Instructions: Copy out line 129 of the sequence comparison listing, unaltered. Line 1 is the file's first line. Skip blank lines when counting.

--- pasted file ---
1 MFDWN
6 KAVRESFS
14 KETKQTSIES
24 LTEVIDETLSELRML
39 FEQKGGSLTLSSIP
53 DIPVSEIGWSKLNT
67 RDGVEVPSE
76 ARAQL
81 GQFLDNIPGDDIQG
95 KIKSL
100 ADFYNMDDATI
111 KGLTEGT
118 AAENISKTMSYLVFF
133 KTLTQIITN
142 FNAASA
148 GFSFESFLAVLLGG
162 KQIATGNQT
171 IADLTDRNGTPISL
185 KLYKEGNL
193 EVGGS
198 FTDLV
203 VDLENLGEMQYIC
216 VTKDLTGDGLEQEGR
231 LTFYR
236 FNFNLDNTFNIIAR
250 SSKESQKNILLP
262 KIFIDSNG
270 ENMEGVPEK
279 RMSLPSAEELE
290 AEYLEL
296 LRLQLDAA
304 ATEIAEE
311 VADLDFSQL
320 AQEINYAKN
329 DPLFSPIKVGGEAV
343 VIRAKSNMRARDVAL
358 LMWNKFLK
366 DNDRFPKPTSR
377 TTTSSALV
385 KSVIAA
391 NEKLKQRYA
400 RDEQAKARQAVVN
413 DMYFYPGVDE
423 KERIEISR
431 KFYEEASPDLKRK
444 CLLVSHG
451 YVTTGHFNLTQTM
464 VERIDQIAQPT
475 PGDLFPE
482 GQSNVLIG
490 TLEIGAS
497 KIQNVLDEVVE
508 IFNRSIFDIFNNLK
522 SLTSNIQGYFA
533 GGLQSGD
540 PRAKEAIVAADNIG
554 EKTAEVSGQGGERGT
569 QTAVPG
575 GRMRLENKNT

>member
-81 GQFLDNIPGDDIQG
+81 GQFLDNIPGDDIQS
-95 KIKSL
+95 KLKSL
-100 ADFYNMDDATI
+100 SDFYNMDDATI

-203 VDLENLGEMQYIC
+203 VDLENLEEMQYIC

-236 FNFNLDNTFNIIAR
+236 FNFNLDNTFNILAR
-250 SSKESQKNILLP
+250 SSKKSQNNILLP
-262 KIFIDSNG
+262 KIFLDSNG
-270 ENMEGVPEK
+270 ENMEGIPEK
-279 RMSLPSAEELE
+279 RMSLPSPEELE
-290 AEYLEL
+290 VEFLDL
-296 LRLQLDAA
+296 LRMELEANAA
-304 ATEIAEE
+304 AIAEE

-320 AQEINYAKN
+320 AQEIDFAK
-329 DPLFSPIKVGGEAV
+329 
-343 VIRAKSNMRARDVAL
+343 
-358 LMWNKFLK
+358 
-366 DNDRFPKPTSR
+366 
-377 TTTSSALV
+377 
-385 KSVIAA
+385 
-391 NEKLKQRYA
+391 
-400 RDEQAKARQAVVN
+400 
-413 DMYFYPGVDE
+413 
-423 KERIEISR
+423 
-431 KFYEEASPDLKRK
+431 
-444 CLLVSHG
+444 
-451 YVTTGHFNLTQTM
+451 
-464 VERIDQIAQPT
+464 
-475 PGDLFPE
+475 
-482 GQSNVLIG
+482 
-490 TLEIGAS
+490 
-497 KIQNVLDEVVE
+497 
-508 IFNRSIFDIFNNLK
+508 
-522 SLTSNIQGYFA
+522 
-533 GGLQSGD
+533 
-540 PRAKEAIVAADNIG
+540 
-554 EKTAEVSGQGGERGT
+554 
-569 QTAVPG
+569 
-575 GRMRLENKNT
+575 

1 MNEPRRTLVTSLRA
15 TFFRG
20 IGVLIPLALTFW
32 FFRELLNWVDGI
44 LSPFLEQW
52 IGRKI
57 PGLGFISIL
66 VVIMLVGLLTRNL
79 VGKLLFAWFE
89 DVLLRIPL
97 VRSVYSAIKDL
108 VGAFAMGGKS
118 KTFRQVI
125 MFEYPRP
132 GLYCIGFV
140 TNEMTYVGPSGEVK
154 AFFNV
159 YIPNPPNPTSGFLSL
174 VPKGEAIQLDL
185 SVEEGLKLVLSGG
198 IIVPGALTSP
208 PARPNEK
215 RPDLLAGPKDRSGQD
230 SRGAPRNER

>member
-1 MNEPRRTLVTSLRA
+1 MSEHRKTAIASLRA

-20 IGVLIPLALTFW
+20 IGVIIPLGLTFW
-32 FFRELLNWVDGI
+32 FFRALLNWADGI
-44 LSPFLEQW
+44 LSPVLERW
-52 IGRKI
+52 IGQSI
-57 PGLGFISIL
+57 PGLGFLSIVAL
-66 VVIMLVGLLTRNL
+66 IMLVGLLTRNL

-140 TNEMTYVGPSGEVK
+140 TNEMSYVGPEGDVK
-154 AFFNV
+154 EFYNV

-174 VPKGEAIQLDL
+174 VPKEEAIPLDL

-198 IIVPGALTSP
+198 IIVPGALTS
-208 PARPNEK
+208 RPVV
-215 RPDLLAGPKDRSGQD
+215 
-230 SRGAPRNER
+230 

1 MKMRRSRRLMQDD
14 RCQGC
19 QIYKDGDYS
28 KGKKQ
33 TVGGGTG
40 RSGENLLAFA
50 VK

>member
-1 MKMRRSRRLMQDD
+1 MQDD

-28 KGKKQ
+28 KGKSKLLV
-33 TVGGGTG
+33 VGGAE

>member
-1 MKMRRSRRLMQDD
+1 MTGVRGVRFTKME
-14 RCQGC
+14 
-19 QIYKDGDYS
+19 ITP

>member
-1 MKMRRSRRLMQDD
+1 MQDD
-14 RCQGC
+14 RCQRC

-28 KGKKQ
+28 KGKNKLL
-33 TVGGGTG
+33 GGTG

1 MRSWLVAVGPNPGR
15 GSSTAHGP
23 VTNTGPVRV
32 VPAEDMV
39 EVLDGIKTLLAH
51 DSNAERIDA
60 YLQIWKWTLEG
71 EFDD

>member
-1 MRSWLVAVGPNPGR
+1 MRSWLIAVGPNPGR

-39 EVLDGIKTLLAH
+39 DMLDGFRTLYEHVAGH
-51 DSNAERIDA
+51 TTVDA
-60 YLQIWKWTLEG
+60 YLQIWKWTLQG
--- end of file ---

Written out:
-540 PRAKEAIVAADNIG